When OneDrive is connected to your personal account, there is a white icon in the lower right corner by the clock, and OneDrive – Personal is listed in the left column of File Explorer.
When OneDrive For Business is connected to your business account, there is a blue icon in the lower right corner, and it says OneDrive – business_name in File Explorer.
Other overlapping services
There are other Microsoft services that can be used either with a business account or a personal account. A couple of examples:
Logging into Windows – You are urged to log into a new home computer with a personal Microsoft account. If you get a business laptop with Windows 10 Pro, you may be offered the option to log in with a business Microsoft account, shown in the above picture. If you choose the business option, you’ll use your business password to log in (typically also your Microsoft 365 mail password), and your company will have some options to manage the laptop.
OneNote – OneNote notebooks can be stored online either in business or personal accounts.
How to identify your Microsoft accounts and Office license
Sort out your business and personal accounts
The modern world is complicated and there are exceptions to every rule, but for most non-technical people, I urge you to keep things simple: only use one personal Microsoft account, plus one business account if your company email is handled by Microsoft 365.
Straighten them out so you know the login name and password for each of them.
Open up a browser in incognito mode. In Chrome, click on the three dots in the upper right corner, then click on “New incognito window.”
If your business email is run by Microsoft, go to https://mail.office365.com and type in your business email address and password. If you log in and see your mailbox, congratulations! That’s your Microsoft business account.
Now your personal account.
Close the browser windows, then re-open a new incognito window. Go to the main login page for personal accounts, https://account.live.com/.
Type in your Microsoft personal credentials. (If you’re not sure where to start, you might be able to check the email address in Windows 10 Settings / Accounts.) Keep at it until you know your Microsoft personal account credentials with certainty.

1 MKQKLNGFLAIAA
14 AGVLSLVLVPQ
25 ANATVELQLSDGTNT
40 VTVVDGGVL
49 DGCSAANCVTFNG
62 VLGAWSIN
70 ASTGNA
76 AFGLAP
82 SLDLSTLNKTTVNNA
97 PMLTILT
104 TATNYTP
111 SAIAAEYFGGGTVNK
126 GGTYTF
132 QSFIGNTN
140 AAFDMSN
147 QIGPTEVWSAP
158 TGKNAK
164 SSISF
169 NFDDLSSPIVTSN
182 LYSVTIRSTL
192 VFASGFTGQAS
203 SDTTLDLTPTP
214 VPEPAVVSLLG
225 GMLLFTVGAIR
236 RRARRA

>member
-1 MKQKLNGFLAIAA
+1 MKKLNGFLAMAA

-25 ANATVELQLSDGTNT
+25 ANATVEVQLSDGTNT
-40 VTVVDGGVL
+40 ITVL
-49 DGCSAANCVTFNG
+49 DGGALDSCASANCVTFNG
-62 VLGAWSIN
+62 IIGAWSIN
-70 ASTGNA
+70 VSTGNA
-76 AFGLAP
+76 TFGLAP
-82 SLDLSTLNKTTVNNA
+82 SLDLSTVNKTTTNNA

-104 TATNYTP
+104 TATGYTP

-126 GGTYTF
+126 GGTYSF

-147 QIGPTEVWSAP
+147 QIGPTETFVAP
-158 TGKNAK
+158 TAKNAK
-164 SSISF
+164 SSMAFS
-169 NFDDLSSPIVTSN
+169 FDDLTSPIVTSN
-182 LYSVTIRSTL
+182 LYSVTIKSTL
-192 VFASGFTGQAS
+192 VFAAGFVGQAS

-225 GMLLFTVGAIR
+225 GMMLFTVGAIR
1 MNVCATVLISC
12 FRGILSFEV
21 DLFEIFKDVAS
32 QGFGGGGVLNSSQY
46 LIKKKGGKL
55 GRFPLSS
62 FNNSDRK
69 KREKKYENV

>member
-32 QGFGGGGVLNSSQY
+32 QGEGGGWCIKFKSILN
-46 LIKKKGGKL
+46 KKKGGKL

It’s impossible to function in Microsoft’s world if the email address and password are the same for both accounts. If you’re in that unfortunate position, then for now change the password on the personal account.
If you log in to both accounts with the same email address, I’ll give you a tip later to make life easier.
Find out which account includes your Office license
You need to know which account includes your Office license. It will help you respond to Microsoft’s incessant messages about problems with your license, and it will be important when I give you tips about OneDrive later.
Open Word or Excel and click on File / Account. The email address will likely be shown in the right column. That may be enough to identify if it’s your business or personal account.
If you’re still not sure, close your browser, then re-open a window in incognito mode. Go to www.office.com and log in with one of the accounts. Click on the icon in the upper right / My Account / Subscriptions. If you have an active subscription, you’ll see it listed.
Try it again with the other account, just to double-check.
If you spend a few minutes, you’ll be better equipped to understand the Microsoft world. Once you’re oriented, you can handle glitches with confidence and you’ll be able to take advantage of some OneDrive and Office features that I’ll tell you about next week. More to come!
Thank you for this article. I thought I was the only one suffering because of this. What a mess. I have three pages of instructions on how to log into MS Customersource for paid support on our company’s licensed Microsoft business software. Even then, one mistake and I cannot get to the support page. It is a nightmare. Every time.